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'School Dance': Film Review

School Dance Film Still - H 2014
Lionsgate

The Bottom Line

This witless comedy is equal-opportunity offensive.

Opens 

July 2 (Lionsgate)

 

Cast 

Bobb'e  J. Thompson, Luenell, Mike Epps, George Lopez, Katt Williams, Wilmer Valderama, Kristinia DeBarge

Director

Nick Cannon

Nick Cannon makes his directorial debut with this hip-hop-infused sex comedy.

Teen sex farces don't come more witless than entertainer Nick Cannon's feature directorial debut. Fueled by endless scatological jokes revolving around black and Mexican-American stereotypes, this hip-hop-infused effort features a gallery of notable comedians working hard to earn laughs that never come. Sneaked into a limited theatrical run primarily to raise VOD interest, School Dance is the sort of oppressively offensive comedy that makes you aware of your brain cells dying as you watch it.

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There is at least an element of sweetness to the proceedings in the form of lead character Jason (Bobb'e J. Thompson), a diminutive and less than well-endowed virginal high school student who has a hopeless crush on his beautiful classmate Anastacia (Kristinia DeBarge), who barely knows he exists. His only hope to impress her is to join the school's hottest "clique" and help them win a hip-hop, "Lock-In" dance competition, which offers a $2,000 prize.

Complicating his efforts are his wildly overbearing, obese, gun-toting mother (Luenell); Anastacia's Chicano gang-leader brother (Wilmer Valderrama); and her prejudiced father (George Lopez), who doesn't want her dating blacks because "they talk to you with their mack-daddy lingo, holding their giant penises."

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Among the other characters on display are the school's pot-smoking principal (Mike Epps), who makes expletive-filled announcements over the loudspeaker system; a white teacher who admonishes her students, "Don't talk back to a pimp … respect my gangsta"; and a prison inmate (Katt Williams) whose money problems fuel what little else there is of the plot. There's also a pair of buffoonish white cops (Jim Breuer, Jessica Kirson), one of whom is named Officer P'eniss, and Jason's imagined guardian angel, the macho Prairie Puff Man (Patrick Warburton), who shows up periodically to lend romantic advice.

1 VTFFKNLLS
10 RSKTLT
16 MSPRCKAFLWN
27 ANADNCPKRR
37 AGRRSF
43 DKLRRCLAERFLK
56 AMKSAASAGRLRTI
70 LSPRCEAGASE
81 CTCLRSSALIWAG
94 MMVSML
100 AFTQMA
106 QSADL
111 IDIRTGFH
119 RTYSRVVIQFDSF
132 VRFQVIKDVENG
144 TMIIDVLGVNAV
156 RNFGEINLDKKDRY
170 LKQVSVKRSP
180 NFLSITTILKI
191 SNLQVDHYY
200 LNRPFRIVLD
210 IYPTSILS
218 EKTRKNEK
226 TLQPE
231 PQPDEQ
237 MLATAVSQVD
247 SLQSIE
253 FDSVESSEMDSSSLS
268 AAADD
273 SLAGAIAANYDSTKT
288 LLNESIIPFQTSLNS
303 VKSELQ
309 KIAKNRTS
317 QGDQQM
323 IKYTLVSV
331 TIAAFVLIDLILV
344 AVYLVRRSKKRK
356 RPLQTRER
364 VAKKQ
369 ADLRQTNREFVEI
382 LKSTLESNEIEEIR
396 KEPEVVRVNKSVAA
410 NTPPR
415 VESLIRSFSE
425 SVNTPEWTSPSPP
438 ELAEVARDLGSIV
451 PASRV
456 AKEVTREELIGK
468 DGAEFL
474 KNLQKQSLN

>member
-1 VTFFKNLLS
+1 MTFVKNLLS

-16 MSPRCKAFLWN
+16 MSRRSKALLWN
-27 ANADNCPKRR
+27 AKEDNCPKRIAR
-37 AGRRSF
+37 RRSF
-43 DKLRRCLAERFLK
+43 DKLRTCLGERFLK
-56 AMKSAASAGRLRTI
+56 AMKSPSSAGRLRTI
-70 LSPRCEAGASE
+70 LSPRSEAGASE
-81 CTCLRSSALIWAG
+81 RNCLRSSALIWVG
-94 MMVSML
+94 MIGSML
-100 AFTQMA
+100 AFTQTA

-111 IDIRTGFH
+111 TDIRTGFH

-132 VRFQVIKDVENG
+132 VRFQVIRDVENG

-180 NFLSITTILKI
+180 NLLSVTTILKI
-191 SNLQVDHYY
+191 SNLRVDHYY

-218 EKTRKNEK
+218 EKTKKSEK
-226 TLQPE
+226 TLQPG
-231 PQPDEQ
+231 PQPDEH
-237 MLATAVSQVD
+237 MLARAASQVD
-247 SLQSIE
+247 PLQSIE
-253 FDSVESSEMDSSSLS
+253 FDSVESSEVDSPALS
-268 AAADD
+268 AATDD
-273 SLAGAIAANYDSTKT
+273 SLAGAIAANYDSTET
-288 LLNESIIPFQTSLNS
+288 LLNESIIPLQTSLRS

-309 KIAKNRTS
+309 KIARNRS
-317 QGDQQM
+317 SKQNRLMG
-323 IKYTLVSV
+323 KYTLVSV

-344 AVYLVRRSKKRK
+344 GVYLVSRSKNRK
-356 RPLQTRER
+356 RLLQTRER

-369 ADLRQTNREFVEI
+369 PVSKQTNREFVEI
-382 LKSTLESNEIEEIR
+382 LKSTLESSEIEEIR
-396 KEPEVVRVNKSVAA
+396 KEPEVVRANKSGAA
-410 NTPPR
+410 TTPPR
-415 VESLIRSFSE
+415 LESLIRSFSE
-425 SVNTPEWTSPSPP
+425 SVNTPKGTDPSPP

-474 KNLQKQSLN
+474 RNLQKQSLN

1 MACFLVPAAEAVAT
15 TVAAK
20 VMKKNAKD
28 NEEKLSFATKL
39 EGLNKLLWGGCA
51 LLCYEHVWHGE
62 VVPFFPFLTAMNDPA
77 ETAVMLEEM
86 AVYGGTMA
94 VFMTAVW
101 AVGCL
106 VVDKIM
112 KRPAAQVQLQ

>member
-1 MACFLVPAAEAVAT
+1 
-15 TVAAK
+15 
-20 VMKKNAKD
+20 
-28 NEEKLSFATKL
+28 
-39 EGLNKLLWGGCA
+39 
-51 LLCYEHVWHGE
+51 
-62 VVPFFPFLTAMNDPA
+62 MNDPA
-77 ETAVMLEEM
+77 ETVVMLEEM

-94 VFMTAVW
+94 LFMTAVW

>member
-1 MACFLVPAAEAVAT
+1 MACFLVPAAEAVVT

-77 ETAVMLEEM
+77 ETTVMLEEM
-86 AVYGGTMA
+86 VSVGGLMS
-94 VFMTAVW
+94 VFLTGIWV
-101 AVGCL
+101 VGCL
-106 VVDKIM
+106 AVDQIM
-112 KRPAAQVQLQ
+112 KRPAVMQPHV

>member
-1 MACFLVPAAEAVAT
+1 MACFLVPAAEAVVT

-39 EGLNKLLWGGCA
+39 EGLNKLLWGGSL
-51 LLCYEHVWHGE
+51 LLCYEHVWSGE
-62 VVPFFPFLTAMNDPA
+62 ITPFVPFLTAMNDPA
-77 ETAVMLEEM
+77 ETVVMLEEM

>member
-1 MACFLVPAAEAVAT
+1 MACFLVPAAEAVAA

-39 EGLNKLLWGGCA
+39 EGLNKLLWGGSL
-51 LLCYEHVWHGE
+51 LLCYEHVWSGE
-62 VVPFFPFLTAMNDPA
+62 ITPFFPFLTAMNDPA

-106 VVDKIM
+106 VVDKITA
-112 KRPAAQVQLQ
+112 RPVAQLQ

Featuring endless leering shots of scantily clad young women shaking their booties into the camera — it even includes the requisite slow-motion erotic car-washing scene — the film could be described as misogynistic except that the male characters are equally offensively portrayed. The numerous music and dance sequences provide some diversion, even if they seem primarily designed to provide the filmmaker the opportunity to contribute to the soundtrack.

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Cannon, who also co-scripted, attempts to infuse the proceedings with various stylistic devices, including onscreen graphics and freeze-frames, to mostly negligible effect. And while Thompson and DeBarge are appealing, the veteran comic performers in the supporting cast are unable to rise above the inane material.

The final sequence, a profane rap number whose lyrics include "F—k the president, Barack f—king Obama," is followed by the inevitable end-credit outtakes, indicating that the film was much more fun to make than to watch.

Production: N'Credible Entertainment

Cast: Bobb'e J. Thompson, Luenell, Mike Epps, George Lopzez, Katt Williams, Wilmer Valderama, Kristinia DeBarge

Director: Nick Cannon

Screenwriters: Nick Cannon, Nile Evans

Producers: Michael Goldman, Miguel A. Nunez Jr.

Executive producers: Marc Bienstock, Charisse Nesbit

Director of photography: Michael Lohman

Editor: Erik C. Andersen

Production designer: Mayne Berke

Costume designer: Frank Helmer

Composer: Geoff Zanelli

Rated R, 86 min.